I was watching a YouTube program on how Sesame Street broke a taboo to tell children that Mr. Hooper died when the actor who played the popular character had died and would no longer appear in his store. As the YouTube account cut to a clip where Mr. Hooper’s son told Big Bird that “Mr. Hooper died,” the closed-caption text said “Mr. Hooper passed.” Twice more in ten minutes, voices on clips from the past said “died” and the text on the bottom of the screen said “passed”.
The app producing the closed-caption text had been programed to substitute “passed” whenever a speaker said “died”. Why did it do that?
It seems the taboo has returned in our time.
I have been noticing how infrequently death is mentioned in on-line chats and even in newscasts.
It is my impression that “dead, died, death” are almost never used to refer to a particular individual. Even impersonal references talk of “casualties” and “victims” whenever possible.
I confess to being a bit mystified by the current use of “passed”. “He passed.” Not even “passed away”. There is an insistence about it that includes people across a broad theological spectrum.
The summer I became a professional writer (a cub reporter for our local newspaper) my editor-mentor told me, “Say ‘died’ in those obituaries.” Mr. Ridgeway was a no-nonsense editor. Clarity and accuracy were required in a newspaper of record which he believed was the job of a local newspaper. That, however, was decades ago.
I don’t know how this use of “passed” is fast becoming one of those linguistic trends that require conformity. So I asked my Facebook friends and got a few responses.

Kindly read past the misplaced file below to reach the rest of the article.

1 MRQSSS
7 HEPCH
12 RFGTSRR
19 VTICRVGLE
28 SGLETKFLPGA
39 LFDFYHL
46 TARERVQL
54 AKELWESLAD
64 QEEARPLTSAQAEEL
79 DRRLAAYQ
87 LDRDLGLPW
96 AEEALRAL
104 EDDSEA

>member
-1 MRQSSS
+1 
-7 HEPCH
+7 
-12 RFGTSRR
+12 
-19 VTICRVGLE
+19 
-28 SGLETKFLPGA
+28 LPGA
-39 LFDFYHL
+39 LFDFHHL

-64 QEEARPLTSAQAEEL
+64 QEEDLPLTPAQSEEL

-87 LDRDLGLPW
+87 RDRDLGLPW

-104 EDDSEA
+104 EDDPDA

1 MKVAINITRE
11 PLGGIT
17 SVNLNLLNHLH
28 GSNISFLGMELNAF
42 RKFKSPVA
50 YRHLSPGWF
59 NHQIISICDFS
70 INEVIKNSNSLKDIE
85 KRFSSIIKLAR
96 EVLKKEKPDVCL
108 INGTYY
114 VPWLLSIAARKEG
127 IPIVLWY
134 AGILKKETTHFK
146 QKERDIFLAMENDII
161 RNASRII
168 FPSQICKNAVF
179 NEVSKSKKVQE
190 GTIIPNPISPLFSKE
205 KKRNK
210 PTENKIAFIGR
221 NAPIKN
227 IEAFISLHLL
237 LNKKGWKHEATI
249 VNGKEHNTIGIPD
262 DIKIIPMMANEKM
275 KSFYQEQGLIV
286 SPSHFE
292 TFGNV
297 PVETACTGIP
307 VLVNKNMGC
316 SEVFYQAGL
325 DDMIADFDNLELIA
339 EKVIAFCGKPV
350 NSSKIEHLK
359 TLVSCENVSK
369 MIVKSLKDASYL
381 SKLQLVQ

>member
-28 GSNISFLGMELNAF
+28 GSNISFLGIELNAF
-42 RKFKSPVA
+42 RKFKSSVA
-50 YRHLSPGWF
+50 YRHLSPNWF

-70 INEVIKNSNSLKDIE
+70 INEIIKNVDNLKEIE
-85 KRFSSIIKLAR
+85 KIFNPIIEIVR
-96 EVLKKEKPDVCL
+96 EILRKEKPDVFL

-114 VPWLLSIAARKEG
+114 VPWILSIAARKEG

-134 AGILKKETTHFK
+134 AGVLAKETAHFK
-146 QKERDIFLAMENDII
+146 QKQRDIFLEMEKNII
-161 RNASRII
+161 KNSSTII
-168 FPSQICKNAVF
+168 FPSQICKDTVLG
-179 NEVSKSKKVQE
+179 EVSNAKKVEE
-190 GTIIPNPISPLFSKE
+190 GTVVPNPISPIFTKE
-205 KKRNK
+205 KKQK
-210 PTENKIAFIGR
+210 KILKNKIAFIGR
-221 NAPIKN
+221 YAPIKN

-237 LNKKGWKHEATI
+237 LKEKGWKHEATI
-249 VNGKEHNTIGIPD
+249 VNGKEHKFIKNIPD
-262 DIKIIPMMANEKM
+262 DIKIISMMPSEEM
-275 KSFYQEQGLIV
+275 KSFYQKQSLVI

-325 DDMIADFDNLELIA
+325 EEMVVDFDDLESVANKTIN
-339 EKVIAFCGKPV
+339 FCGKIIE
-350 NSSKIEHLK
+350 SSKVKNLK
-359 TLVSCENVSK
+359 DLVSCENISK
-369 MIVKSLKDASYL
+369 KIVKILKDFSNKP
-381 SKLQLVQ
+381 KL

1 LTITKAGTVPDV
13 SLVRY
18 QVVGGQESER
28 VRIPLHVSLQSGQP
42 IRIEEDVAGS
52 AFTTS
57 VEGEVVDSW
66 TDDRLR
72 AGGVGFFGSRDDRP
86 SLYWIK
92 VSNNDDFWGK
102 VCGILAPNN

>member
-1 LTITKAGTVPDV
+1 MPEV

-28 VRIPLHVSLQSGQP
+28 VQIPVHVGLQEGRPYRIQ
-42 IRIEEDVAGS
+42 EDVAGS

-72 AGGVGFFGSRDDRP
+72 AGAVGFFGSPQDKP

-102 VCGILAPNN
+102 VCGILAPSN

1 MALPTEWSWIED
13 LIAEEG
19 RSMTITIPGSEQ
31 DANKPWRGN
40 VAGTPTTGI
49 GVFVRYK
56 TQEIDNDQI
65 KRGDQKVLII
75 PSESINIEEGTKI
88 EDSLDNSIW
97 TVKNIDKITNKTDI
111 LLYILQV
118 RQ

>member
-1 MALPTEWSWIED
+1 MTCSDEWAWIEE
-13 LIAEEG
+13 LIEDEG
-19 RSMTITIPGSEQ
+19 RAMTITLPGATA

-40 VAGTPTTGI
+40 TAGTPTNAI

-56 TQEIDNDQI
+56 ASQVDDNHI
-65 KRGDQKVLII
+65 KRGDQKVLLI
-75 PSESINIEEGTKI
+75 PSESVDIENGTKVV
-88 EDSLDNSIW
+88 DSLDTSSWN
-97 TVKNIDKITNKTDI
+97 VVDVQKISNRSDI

An Episcopal deacon responded, “… if one thinks of our life here as a journey, the term ‘passed’ or ‘passed on’ emphasizes a passage to the greater life (or a different existence), rather than death, which signals a finality and an end. I’ve heard objection to ‘she passed’ as if it is some kind of denial. Not for me….”
A Russian linguist commented, “Passed is more metaphorical, not so direct. Almost the same as calling a toilet a bathroom.”
A sociologist from the Philippines wondered, “”Fear of death? Death as a bad word?”
An American pastor responded, “ ‘Jesus passed for our sins.’ Nope. Not. No.”
An American Christian colleague commented, “There is a biblical basis for Christian use of the term as death represents a transition of states.”
A journalist friend observed, “In contemporary terms, it seems to me that people are afraid to speak of death and dying, as it cannot and will not happen to themselves. When I see the term [“passed”] I often think that those who use it are unwilling or unable to face the reality of death.”
My son-in-law from Tennessee said, “I know that it is a Southern euphemism and has always been the preferred way to refer to ‘a passing’ in the South.”
An immigrant to Australia remembered, “At school, we used to say, He kicked the bucket.”
I am grateful for these comments, but I still don’t know where this shift is coming from, although I’m quite sure we’re more direct and less ambiguous about death here in Northern Thai villages. Perhaps it’s too soon to know why the Internet world is so circumspect, but I sense pressure behind a trend that will eventually make “he died” thought of as insensitive and then incorrect.
I think I’ll have died by then.
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Rev. Dr. Kenneth Dobson posts his weekly reflections on this blog.